As we enter the New Year, many of us decide to set new targets in the form of resolutions. Following the festive period, diet culture puts a lot of pressure on us to “shed the holiday weight,” but this is unfair. You still deserve to eat well and fuel your body even if you went hard on the mince pies last month. If, however, you’re keen to move your body more in 2021, a new study published in the Journal of Applied Physiology has discovered an interesting link between exercise and temperature. The research, which looked at High-Intensity Interval Exercise (HIIE) in the cold, marks the first time the immediate and long-term effects of this type of exercise have been scientifically investigated.
Previous research has shown that HIIE (such as sprints) increases the rate of acute lipid oxidation both before and after exercise, meaning it uses up more fuel and continues to “burn fat” after we’ve stopped moving. Lipid oxidation rate is also increased when exercising in cold temperatures. The team on the research wanted to examine the effects of cold stress during HIIE on the metabolism of lipids, both during exercise and after. They asked 11 moderately fit overweight adults between 18 and 30 years of age to practice evening HIIE sessions in average (21°C/ 70°F) and cold (0°C/32°F) environments. The HIIE session involved 10 sets of 60-second frantic cycling (the kind you might do in this scenario) interspersed with 90-seconds of cycling at a leisurely pace, taking samples to assess lipid oxidation both before and immediately after the exercise. The following morning, they were treated to a high-fat breakfast after which indirect calorimetry was used to measure the participant’s metabolism. Blood samples were also collected to look at changes in the metabolites found in our blood.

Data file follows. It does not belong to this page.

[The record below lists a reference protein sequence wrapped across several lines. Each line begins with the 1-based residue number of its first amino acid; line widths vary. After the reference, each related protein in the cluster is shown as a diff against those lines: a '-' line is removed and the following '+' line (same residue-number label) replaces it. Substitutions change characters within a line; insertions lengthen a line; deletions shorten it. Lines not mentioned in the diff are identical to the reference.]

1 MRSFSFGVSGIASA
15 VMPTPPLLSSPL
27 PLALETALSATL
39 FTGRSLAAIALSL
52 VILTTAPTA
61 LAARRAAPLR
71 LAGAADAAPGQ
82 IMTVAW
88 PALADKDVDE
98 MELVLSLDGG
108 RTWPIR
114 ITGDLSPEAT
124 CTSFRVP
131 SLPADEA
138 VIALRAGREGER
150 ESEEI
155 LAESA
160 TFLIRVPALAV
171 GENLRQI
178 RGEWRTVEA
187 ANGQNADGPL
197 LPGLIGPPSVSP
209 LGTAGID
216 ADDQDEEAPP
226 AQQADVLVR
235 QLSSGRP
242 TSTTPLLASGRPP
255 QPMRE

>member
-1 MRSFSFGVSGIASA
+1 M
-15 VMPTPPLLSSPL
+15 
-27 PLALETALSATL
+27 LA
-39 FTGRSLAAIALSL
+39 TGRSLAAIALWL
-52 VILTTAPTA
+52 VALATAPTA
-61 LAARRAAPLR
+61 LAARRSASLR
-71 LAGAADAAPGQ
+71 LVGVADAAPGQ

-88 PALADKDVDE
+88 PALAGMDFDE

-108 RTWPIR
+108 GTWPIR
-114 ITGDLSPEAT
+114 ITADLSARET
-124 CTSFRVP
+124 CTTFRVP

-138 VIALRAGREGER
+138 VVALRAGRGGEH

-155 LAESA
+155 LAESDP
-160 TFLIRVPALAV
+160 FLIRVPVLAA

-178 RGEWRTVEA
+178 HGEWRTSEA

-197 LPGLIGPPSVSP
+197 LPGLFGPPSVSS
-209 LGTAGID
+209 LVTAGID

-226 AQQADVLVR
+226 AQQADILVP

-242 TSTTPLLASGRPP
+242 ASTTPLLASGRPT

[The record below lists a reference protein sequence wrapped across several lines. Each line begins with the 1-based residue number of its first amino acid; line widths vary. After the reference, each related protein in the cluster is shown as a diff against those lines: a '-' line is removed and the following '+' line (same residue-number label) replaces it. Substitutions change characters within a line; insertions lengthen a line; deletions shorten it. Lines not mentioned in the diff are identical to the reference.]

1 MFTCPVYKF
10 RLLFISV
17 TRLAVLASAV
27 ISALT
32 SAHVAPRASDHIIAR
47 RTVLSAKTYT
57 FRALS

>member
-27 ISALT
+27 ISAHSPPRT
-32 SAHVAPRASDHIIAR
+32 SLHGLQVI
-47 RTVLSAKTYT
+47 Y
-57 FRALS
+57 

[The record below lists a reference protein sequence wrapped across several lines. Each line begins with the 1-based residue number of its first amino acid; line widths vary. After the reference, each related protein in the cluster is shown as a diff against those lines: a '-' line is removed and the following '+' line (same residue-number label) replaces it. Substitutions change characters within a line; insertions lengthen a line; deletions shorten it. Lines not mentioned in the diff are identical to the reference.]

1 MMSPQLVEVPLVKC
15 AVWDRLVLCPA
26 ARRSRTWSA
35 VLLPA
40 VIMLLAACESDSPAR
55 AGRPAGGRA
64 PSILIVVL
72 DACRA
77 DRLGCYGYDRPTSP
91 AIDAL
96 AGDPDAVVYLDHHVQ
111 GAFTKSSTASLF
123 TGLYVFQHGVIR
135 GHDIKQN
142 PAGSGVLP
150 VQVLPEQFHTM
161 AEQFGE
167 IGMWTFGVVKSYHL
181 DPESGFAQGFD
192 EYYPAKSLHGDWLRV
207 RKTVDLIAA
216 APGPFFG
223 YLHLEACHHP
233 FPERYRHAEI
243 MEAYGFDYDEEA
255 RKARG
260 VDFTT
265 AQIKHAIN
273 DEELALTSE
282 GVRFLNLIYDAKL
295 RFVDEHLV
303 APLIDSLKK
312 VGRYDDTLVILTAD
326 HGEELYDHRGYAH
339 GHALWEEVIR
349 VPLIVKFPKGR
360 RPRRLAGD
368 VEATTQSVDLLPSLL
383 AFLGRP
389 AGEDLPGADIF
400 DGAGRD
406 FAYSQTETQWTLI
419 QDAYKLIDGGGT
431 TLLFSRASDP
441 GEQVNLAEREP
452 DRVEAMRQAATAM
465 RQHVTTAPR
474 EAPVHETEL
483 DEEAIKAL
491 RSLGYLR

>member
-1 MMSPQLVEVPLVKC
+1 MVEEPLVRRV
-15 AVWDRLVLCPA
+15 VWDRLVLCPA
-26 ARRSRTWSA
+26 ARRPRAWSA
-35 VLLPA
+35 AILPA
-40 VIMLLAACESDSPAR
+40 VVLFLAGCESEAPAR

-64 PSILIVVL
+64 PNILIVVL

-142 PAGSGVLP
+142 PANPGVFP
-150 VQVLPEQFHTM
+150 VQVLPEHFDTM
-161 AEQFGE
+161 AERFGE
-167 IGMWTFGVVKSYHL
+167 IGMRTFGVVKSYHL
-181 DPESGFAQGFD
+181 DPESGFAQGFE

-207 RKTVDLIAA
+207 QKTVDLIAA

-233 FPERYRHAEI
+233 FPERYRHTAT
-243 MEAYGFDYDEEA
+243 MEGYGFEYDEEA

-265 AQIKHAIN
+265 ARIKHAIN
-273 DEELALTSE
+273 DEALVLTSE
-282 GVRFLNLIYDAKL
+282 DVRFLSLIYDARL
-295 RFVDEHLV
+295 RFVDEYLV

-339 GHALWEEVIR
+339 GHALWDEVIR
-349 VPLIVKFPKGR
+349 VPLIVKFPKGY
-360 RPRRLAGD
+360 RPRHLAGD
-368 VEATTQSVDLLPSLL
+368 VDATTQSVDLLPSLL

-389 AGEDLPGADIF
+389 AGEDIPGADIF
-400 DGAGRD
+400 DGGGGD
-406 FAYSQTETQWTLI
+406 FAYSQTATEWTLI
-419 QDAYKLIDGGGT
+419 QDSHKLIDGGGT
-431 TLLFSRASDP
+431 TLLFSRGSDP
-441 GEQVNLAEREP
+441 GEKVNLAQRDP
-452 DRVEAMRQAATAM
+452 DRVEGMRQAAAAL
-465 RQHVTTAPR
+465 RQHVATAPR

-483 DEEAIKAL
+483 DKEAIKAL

The analyses revealed that during acute exercise (mad cycling) lipid oxidation increased by 113 percent in cold environments compared to warmer cycling arenas. While it might seem that a bleep test on an ice rink could be the way forward for maximum burning potential, lipid density, plasma insulin and triglyceride concentrations didn’t vary much between the warm and cold conditions. In fact, the researchers actually concluded that HIIE in the cold had less favorable outcomes for after-breakfast lipid and glycemic responses compared to those who had worked out in the warmer control.
“We observed that high-intensity interval exercise in a cold environment does change acute metabolism compared to a thermoneutral environment,” wrote the researchers in the study. “However, the addition of a cold stimulus was less favorable for postprandial metabolic responses the following day."
It's important to note this was a small study with just 11 participants, so it's hard to draw strong conclusions without further study into how temperature affects metabolism during exercise. It’s also important to remember, however, that exercising in the cold can only glean benefits if you don’t die of hypothermia. Something to stew on before you go running laps of a near-frozen lake.